If you were enjoying a day in the garden you are in a parasympathetic state (relaxed). However, should a hungry tiger jump over the wall and walk towards you will switch to a sympathetic response: muscles engage, blood vessels constrict, pupils dilate, and heart rate will increase so you can hastily get away. Once in assured safety your will return to a parasympathetic state.
When the sympathetic response is being triggered too frequently or continuously the balance of this evolutionary-driven system is thrown out of whack, and negative effects occur.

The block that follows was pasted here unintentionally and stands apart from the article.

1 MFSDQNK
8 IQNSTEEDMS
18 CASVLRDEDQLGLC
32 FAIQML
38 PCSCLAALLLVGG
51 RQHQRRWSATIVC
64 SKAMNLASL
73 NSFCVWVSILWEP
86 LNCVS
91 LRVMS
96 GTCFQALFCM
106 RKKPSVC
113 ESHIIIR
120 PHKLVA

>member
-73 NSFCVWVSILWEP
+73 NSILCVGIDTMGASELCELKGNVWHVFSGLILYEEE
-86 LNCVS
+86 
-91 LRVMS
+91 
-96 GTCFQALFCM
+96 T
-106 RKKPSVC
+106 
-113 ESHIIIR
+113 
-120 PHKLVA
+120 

Continuous stress from a perceived negative situation or physiological source causes a sustained low-grade inflammatory response which has catastrophic effects on the body. Symptoms of aching joints, poor sleep, fatigue and, mood and behaviour changes may take place. If this continues it may affect the immune system, making us more susceptible to infections; damage the gastrointestinal tract, causing digestive disturbances; increase the risk of Alzheimer’s disease and heart disease, as well as increase depressive and anxiety disorders.